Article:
When you start using a new synthesizer it can be a bit confusing and every synth has its own learning curve. In my opinion, Xfer Serum isn’t a hard synthesizer to learn, since it’s really ‘graphic’. You can not only hear but also see a lot of the changes you apply, giving you a better understanding of the parameters and functionalities.
Still some tips and tricks are always useful since they can show you something you might not know, or simply haven’t seen yet. Here are 7 tips and tricks for Xfer Serum every beginner and/or novice should know!
1. Click on a parameter while holding alt+shift to change between <-> and ->.
When you want to assign an envelope or LFO to a parameter, you can simply drag the modulation source tile and drop it onto the parameter you want to control. This will create a blue line on the parameter knob, indicating the amount in which the knob will turn. When the destination parameter is centered, the blue line (modulation) will be able to move both ways (bi-directional). When the parameter is not centered, the modulation will be set to move only one way (uni-directional).
However, Serum gives you control over this feature; when clicking on a parameter knob while holding alt+shift you can change this blue line
(modulation setting) to both ways. This way you can change between -> (one way) and <-> (both ways)
2. Click on a parameter while holding crtl to restore its default value.
Instead of double clicking on a parameter like in Massive and Sylenth1 to restore a parameter’s default value, Serum has the option to change a parameter back to its default setting by simply holding down the ctrl key and clicking on the desired parameter!
3. Use Macros!
Like most synths, Serum has macros for you to set up. Most presets will already have them set up, but I strongly recommend to set up your own macros so they will fit nicely into your production(s).
When you click and hold the right side of the macro knob, you can drag and drop this to almost any parameter within Serum. There is no limit on how many parameters you want to control with 1 single knob. Using automation clips on your custom macros can really give your productions the professional sound you are looking for!
4. Copy an oscillator.
You can copy a complete oscillator from A to B or from B to A with the Menu button on the right side of your selected preset. This saves you the hassle of saving the wavetable and copying the parameters manually.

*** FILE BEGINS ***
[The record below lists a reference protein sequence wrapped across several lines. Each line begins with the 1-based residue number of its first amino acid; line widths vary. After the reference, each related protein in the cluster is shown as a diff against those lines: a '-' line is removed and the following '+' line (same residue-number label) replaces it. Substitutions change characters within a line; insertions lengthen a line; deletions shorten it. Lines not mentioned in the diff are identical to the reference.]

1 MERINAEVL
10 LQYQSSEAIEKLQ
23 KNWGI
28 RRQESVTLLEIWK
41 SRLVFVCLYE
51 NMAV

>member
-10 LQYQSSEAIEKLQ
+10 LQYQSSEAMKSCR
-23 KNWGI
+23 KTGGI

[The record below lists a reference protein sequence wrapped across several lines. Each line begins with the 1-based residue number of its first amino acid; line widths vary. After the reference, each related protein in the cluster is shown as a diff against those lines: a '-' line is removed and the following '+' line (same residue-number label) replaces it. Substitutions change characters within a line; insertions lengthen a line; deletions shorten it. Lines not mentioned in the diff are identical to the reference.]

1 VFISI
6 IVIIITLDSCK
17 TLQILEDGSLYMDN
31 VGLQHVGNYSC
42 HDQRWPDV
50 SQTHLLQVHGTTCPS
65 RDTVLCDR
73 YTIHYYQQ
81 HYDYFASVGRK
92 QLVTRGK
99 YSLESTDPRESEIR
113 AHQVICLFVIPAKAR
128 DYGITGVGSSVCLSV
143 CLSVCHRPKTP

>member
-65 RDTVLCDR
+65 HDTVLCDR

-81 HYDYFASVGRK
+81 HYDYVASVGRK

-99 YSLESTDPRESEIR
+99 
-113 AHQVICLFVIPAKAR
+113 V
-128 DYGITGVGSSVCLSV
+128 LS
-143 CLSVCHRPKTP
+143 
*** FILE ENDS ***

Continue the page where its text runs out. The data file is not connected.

5. Create custom noise sounds.
The default noises in Serum are quite good. But Serum doesn’t give you the option to load in custom noise sounds within the VSTi. A workaround for this is placing the .WAV files into the directory of the default noises. You can find this folder where you installed the Serum factory content.
This way you can make any sound into a noise in Serum and really make your own unique sound. For example a piano or guitar hit with lots of reverb.
There even is a loop or one-shot mode for noises, see image. When enabled it’s in one-shot mode, which plays the noise only once from beginning to end. This is useful for short noise sounds that can give your sound a nice attack.
6. Unison, Detune & Blend.
These are rather basic parameters you probably are already familiar with, however I still think these are worth mentioning in this list as they can really shape your sound from being a single and narrow wave to a wide and open one.
Unison is the number of ‘voices’ your oscillator has and Detune determines how close or apart these voices are. Don’t open Detune too much as your sound will get out of tune. With blend you can adjust the levels of the voices.
7. Matrix – LFO to master.
In the matrix tab of Serum you will see all the connections you’ve made between parameters and modulators. However, this tab gives you a couple extra features. When you for example want to connect a LFO to the pitch of the master out, this is the way to go. At first it can be a bit confusing, but it will quickly become clear. Just try a couple of combinations or see how the matrix looks when you have only one macro assigned to a parameter like WT Pos.
There’s a lot more possible in Serum’s Matrix tab and we will make a tutorial about this in the near future!
8. Serum’s Main Filter.
Serum comes with some great FXs and two filters. One is in the FX tab, the other is next to the two oscillators. This one has a screen where you can see the edits you make. On top of that you can choose the type of filter you want – I recommend to check them all out. But there’s one section I want to show you, the ‘multis’.
Multis are 2 or 3 types of filters, the letters refer to the first letter of each single filter type. So LB is a Low pass Band filter. When you’ve selected a double filter type like LB, the Cutoff knob is for the first letter (Low Pass) and the Freq. knob is for the second letter (Band).
Playing with these parameters and assigning LFOs to them can give you big moving sounds which are often used in genres like Dubstep and Future Bass.
I hope this article has taught you some tricks that will improve your sound design and music productions. In a few days there will be another Serum Tips and Tricks article, this time focusing on Wavetable Design. Follow our Facebook and/or Twitter to stay up to date with all of our developments!